Problems That Women Face in the Venture Capital IndustryAdvice
Venture capital firms are critically important to developing many new businesses. They provide funding and expertise to new businesses in order to help them grow in return for partial ownership of the venture, which they hope to sell in the future at a profit.
And business is booming. Just how big is the venture capital industry? The top 10 venture capital firms for 2014, as judged by Entrepreneur magazine, have $51.3 billion under their management.
But very few venture capital partners, and even fewer managing partners, are women. One recent study by two MBA candidates, Monica Leas and Julie Oberweis, published in TechCrunch explores why.
The article states that about 4% of deal-making venture capitalists in California’s Silicon Valley are women. A similar study by Babson College found the total number of female partners in venture capital firms declined from 10% in 1999 to 6% in 2014. By comparison, as of 2013, 20% of law and accounting firm partners were women, according to the Pittsburgh Post-Gazette and Forbes.
Many venture capital partners are former CEOs of high-tech companies with strong science backgrounds. One reason given for the lack of female partners is the low representation of women in the scientific fields and even fewer who are high-tech CEOs. These CEOs are seen as self-confident, optimistic risk takers. They possess qualities not often seen in women, according to some in the industry.
Those supporting the status quo claim that women just need to be patient as the pipeline of female candidates gets bigger. The study’s authors suggest the pipeline system is broken and is used to justify an utterly male-dominated industry.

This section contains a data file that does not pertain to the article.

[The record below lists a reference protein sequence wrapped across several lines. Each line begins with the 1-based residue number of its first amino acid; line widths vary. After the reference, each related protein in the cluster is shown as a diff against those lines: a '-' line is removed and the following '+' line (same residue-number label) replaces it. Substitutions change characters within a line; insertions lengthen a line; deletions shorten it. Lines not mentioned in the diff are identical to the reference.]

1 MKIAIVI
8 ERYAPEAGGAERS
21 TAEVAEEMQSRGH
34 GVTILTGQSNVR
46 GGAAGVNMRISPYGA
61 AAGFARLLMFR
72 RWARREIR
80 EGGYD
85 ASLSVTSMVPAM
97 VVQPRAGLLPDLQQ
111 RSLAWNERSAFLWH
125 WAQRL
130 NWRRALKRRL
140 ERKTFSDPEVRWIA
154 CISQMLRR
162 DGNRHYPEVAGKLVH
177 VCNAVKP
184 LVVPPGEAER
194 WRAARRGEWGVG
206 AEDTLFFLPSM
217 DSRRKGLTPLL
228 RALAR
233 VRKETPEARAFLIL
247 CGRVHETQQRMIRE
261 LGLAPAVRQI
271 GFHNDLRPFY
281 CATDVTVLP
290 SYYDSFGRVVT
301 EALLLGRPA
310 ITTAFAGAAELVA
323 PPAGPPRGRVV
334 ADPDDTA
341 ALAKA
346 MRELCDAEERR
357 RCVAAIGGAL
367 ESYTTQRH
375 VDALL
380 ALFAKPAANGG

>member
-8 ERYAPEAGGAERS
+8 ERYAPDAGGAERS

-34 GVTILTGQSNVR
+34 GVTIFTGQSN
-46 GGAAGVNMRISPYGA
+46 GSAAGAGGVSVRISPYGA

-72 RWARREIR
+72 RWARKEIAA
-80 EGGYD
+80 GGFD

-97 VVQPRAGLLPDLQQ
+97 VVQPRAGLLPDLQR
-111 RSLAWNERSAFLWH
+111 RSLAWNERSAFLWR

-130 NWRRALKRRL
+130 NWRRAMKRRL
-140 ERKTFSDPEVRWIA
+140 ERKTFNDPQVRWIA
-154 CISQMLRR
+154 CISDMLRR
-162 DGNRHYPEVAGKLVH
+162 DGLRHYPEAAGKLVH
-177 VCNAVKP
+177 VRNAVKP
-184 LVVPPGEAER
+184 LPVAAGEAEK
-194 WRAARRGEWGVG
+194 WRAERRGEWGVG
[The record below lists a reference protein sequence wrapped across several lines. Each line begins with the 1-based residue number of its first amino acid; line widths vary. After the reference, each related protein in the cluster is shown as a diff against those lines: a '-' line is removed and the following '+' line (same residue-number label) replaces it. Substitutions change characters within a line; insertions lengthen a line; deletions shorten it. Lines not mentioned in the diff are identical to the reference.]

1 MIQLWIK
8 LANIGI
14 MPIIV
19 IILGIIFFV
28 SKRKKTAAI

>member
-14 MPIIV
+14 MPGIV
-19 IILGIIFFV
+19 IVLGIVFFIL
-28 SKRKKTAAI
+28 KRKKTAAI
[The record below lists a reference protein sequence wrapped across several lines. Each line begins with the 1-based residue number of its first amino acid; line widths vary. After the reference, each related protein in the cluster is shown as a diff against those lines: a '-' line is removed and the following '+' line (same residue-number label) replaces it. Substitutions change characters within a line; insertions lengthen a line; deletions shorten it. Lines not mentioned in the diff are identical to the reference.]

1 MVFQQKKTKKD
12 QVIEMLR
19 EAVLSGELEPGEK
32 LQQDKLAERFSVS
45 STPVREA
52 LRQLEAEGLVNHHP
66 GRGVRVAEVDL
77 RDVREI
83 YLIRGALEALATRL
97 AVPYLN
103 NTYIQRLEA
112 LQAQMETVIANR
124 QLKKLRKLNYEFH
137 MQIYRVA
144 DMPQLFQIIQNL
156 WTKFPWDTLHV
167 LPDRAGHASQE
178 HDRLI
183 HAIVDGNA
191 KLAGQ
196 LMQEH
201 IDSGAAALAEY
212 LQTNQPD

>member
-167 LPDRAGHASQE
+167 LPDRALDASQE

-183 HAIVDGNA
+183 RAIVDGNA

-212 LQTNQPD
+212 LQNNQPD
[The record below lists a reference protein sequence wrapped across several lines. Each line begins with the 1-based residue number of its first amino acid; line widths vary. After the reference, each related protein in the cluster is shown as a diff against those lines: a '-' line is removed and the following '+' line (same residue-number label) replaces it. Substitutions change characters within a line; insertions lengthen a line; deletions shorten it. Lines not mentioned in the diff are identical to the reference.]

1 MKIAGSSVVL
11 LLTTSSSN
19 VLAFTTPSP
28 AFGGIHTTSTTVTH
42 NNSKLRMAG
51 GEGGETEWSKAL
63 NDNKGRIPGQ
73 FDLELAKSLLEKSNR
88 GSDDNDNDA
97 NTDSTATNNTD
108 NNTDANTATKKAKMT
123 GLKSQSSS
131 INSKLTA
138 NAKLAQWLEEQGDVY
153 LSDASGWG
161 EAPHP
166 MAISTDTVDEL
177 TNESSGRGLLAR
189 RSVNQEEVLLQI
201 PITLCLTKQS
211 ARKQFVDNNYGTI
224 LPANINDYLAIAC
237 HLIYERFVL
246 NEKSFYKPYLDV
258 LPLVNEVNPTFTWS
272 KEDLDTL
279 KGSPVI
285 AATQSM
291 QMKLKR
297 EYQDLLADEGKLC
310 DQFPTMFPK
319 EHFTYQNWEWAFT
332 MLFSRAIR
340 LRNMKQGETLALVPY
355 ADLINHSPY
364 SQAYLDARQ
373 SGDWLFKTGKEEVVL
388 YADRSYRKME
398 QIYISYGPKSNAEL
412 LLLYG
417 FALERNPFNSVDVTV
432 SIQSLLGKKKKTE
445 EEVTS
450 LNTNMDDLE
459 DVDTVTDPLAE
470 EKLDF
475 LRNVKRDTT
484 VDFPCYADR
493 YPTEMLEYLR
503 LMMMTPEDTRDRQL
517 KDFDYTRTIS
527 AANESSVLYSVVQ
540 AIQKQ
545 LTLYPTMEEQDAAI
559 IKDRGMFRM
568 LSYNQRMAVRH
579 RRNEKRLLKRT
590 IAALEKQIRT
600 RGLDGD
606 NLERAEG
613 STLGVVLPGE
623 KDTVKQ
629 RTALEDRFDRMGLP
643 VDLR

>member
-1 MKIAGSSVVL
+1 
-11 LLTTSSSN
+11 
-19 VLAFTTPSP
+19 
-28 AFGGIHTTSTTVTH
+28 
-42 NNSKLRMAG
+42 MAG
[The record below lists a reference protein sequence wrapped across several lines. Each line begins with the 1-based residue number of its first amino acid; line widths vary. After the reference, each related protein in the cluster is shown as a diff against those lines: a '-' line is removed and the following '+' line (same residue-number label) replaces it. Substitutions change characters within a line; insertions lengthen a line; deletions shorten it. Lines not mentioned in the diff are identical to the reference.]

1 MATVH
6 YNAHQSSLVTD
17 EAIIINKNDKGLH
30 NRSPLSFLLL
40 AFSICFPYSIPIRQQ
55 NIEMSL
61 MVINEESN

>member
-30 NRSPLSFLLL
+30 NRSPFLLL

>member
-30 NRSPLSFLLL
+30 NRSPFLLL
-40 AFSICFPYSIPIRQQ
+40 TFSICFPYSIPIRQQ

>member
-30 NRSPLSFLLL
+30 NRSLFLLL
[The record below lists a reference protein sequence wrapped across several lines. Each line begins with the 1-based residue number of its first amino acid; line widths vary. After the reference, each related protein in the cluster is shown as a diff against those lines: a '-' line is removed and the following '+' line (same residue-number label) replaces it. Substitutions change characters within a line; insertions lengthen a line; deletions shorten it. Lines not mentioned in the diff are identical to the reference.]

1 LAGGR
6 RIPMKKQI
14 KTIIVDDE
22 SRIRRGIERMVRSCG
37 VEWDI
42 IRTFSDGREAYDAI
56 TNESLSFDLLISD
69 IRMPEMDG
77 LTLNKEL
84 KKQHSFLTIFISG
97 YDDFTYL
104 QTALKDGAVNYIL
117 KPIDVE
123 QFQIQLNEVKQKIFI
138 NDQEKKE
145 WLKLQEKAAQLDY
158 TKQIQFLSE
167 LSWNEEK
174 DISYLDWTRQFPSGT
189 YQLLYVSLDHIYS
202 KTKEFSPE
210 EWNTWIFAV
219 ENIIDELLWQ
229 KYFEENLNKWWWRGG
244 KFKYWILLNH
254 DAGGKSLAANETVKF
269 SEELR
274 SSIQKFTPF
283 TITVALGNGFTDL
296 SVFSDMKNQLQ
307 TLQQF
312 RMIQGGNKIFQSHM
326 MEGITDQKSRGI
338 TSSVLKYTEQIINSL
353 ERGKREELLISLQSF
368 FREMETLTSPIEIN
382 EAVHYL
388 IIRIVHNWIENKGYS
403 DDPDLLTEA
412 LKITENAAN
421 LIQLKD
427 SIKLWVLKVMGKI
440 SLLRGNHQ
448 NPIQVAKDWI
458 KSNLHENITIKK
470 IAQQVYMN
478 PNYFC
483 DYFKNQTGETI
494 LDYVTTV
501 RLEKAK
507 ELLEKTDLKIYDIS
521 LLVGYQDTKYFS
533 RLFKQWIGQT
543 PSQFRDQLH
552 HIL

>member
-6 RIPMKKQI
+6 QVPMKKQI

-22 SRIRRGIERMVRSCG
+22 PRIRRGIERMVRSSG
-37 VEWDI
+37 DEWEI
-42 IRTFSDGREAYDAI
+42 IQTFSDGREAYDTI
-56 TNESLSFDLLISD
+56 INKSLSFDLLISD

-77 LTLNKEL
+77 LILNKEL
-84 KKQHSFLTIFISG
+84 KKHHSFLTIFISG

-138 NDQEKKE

Networks, Relationships, and Unconscious Bias
The industry is led by “alpha guys” competing in an intense environment. Given their status, they have developed networks with other powerful men that enable large, profitable investment deals to be made.
On the other hand, female partners told the authors of the “death by a thousand paper cuts” instances of daily bias and prejudice against them, such as the following:
- not being invited to 5:00 p.m. meetings on the assumption they want to be home with their kids,
- being asked to take notes at meetings or being handed coats to be put away, and
- being asked how they’ll juggle managing investments and parenting their children.
Successful female partners state they’re able to “play with the boys” harder and better than the men do. Some females in venture capital have been able to rise to the top by starting new firms.
Many small venture capital firms are nimble and aggressive when it comes to getting new business, but they may be reluctant to adopt rules and protocols needed to prevent sex discrimination in partnership decisions.
Many women working for venture capital firms are analysts, so internal promotion would help, but that practice appears to be diminishing in the industry.
Furthermore, when there are fewer partners, there is less room to move up and little incentive to change. Turnover of partners is low, and it can be difficult to remove a partner. One male partner the authors spoke to told them the best way to break into the industry is to wait for a partner to die.
The authors stated they spoke with many male partners who realize there need to be more female partners. They want to make changes to enable more women to become partners. The Ellen Pao case, in which a former venture capital partner sued claiming she wasn’t chosen as a general partner because of her sex, has brought attention to the issue, but there is no forecast for any meaningful change any time soon.
Summing It Up
Although employment discrimination based on a person’s sex is illegal, the structure of venture capital firms makes it difficult to bring a case. Here, a partner may not be considered an “employee”; instead, a partner may be an “employer,” depending on the circumstances.
Even so, if you’re a female working for a partnership (venture capital or not) trying to become a partner and feel you’re being discriminated against, it’s important to document what’s going on:
- Take notes of any meetings or instances where derogatory comments are made.
- Keep track of any promotions to partner of men who are not as qualified.
- Get copies of any procedures or guidelines as to how partners are chosen and see whether they have been violated.
If you have questions or concerns about discrimination law and how it might apply to your situation, contact our office.